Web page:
“We Can Reform Capitalism.”

This argument is well known, and has gained even more frequent use in recent months largely due to the rise in popularity of Bernie Sanders and what he mistakenly calls “Democratic-Socialism.”  It’s really nothing more than a reemergence of the “New Left” of the 60’s and 70’s.  These people argue that it is not necessary to abolish Capitalism, but rather they advocate for what they call “a mix of Capitalism and Socialism.”  Which shows a gross misunderstanding of what both Capitalism and Socialism are.  But their misuse of these terms is not what I want to talk about.  What they really want is highly regulated Capitalism.  They believe this is preferable to Communism; “don’t throw the baby out with the bathwater,” they say.

Well, we aren’t talking about babies or bath water, I am not interested in hollow platitudes or idioms.  We need to make decisions on our society based on material conditions and facts instead.  And the fact is that Capitalism is inherently flawed.  Even if greed and lust for power were non-existent, and we didn’t even need any kind of regulation, Capitalism would still be immoral and unstable.  For these reasons alone it should be abolished.  And if it were even possible to regulate Capitalism into a moral and stable system, it wouldn’t even be desirable. Because this system would be so bloated with bureaucracy that it would be expensive and alienating to the population, exacerbating the very problems you hoped to eliminate.  This is why it is not possible to regulate Capitalism, to rely on Social-Democracy to make Capitalism an ethical and stable system; the more you try to make Capitalism better, the worse it makes the system, compounding the problems of Republican Government and even Capitalism, because Capitalism benefits from greater bureaucracy.

Capitalists thrive in bureaucracy, they don’t recoil from it.  Bureaucratic Republican systems become slaves to their structure, they cannot adapt easily and quickly to changing conditions, allowing them to be exploited by Capitalists to retain power and expand their wealth.  It’s why they’ve always built such bureaucratic Governments to begin with.  We even saw this happen in the wholly anti-Capitalist Soviet Union, whose massive and complex bureaucracy was skillfully used by Capitalists to turn the system in their favor through programs like “Perestroika,” which allowed private ownership and management of businesses for the first time in the Soviet Union, and eventually brought an end to the Soviet Union.  How much more so do you believe they can influence a system that isn’t even opposed to Capitalism?  Political power resides with those who control the means of production.  If you want the people to have political power, if you want a healthy Democracy, then the people need to control the means of production.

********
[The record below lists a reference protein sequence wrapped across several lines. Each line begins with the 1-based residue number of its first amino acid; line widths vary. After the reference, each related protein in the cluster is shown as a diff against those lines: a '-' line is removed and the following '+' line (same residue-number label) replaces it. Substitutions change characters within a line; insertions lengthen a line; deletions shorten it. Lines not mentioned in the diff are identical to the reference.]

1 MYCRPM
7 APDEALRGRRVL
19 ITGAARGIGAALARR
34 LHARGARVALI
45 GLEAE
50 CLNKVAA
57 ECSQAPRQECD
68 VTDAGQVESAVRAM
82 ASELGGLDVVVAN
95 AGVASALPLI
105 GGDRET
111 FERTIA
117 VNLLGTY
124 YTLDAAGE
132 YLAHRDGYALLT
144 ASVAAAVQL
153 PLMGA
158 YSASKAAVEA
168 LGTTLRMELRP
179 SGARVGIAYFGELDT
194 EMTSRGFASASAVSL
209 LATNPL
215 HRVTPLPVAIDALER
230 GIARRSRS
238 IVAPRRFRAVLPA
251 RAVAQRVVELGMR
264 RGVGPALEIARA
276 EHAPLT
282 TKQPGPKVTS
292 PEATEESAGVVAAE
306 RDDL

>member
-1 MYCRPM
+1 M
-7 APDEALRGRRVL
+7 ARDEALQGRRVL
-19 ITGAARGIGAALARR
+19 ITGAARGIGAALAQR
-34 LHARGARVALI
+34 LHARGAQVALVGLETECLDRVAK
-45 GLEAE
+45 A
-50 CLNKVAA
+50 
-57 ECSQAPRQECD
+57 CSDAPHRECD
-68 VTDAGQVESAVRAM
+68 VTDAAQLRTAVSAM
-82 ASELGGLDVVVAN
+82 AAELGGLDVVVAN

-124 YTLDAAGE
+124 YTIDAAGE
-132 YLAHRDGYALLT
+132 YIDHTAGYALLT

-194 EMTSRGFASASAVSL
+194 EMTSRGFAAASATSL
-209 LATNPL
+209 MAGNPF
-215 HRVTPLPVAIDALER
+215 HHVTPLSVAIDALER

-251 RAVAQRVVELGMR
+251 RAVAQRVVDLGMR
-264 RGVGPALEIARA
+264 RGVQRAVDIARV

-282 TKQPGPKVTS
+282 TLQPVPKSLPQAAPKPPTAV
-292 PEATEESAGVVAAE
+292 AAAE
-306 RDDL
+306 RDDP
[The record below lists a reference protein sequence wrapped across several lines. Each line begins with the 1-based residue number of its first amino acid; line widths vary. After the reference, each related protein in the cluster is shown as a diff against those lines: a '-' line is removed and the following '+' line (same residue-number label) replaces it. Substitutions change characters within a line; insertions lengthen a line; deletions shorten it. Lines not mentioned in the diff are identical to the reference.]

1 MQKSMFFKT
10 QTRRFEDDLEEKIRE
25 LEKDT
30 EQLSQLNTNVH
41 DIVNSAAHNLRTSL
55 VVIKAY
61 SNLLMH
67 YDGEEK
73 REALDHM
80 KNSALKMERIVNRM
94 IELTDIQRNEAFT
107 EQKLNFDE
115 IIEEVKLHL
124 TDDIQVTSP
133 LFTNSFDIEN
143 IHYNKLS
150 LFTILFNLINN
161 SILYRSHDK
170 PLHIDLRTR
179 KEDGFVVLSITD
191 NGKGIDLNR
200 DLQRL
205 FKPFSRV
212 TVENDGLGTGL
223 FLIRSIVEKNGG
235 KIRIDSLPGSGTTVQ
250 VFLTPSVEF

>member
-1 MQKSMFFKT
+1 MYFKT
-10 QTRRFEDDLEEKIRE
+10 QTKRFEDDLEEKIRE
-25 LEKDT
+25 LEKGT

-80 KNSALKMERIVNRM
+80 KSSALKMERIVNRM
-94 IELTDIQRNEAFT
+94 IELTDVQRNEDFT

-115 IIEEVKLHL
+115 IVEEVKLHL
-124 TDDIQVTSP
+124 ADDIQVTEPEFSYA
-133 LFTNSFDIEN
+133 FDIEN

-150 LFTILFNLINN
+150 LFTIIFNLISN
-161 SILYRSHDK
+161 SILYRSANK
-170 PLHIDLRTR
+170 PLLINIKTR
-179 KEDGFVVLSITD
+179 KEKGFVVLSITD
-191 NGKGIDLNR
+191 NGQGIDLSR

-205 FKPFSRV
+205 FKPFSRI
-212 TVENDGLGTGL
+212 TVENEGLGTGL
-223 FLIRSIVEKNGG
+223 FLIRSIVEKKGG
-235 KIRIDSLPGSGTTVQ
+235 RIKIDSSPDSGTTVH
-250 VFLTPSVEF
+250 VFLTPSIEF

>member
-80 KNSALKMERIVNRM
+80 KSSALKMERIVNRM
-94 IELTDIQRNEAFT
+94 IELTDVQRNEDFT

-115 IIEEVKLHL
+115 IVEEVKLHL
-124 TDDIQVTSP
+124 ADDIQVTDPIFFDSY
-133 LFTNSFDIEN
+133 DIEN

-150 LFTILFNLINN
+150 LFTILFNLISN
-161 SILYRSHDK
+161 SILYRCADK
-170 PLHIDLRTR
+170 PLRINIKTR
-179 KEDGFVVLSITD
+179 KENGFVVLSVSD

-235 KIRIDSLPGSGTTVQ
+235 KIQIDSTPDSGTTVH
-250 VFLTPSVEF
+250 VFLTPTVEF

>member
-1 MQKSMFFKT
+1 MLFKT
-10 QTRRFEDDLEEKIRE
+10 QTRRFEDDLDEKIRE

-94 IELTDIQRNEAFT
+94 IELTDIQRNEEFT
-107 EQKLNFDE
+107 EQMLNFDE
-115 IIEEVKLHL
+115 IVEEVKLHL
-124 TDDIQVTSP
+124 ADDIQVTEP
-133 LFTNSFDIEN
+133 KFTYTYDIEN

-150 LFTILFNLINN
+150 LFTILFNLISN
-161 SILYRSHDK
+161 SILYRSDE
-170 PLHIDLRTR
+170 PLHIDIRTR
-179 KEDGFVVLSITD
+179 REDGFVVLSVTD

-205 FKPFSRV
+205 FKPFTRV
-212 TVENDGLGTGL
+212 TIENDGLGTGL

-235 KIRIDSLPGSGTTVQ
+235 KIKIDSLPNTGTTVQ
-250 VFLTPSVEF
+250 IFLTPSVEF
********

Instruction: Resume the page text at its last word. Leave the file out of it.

“But look at the ‘Nordic Democracies,’ they prove that you’re wrong.”  This is the common argument from the Social-Democrats today.  They are right that Social-Democracies like Denmark, Sweden, and Norway, are better than a system like that of the United States, because they aren’t quite as brutal to their populations.  But also keep in mind that these systems have only been in place for a few decades, not quite long enough for the inherent flaws of Capitalism to catch up with them as hard as they have in other countries.  And we know that these contradictions will catch up with them, because we saw in 2008 that even these countries are not immune to financial depresion.  They were affected just as badly as the United States and the U.K., they just had better social-welfare programs to offset some of the pain for the majority of the population.  But still, homelessness, poverty, and severe financial inequality, all still exist in these countries.  Because the labor of the working-class, the Proletariat, is still exploited, and it is still a Capitalist system that is subject to the contradiction between wages and profits.  Just because it’s slightly less oppressive, doesn’t make it a solution.  Would it have been acceptable if the United States had merely imposed laws that required slaves be treated humanely, instead of abolishing the institution altogether?  Of course not!  An immoral and oppressive system is still that, even if you force those being exploited to be treated a little nicer.  It must not be tolerated in any form, but instead must be ended altogether.

Anyone can see the problems with trying to regulate a Monarchy, or a Dictatorship, into an ethical system.  Without abolishing the Monarchy or the Dictatorship, the only effective method is to denude the Monarchy or Dictatorship of all power, transferring it to a Democratic body.  Meaning it’s no longer a Dictatorship or a Monarchy, but rather a Democracy with an expensive and pointless figurehead that has no actual power (yes, the U.K., I’m looking very judgmentally in your direction.)  The same rule applies to Capitalism, because it’s the same situation.  The only way to effectively “regulate” it is to make it not be Capitalism.  Any talk of allowing the private owners, the Bourgeoisie, to remain in control of the means of production, but forcing them to behave ethically, is no different than arguing a King should remain in power but be forced to behave ethically.  The only means of accomplishing this changes the system into something else, something Democratic, something Socialist, and renders the Bourgeoisie without any actual power.  At that point, wouldn’t it make more sense to just abolish their position and make the means of production mutually owned as well as Democratically controlled?  Our ancestors realized this in regards to monarchies two hundred years ago when they threw off monarchies in America and across Europe, replacing them with Democracies (or at least attempts at Democracy.)  It’s time we realize the same thing in regards to Capitalism.

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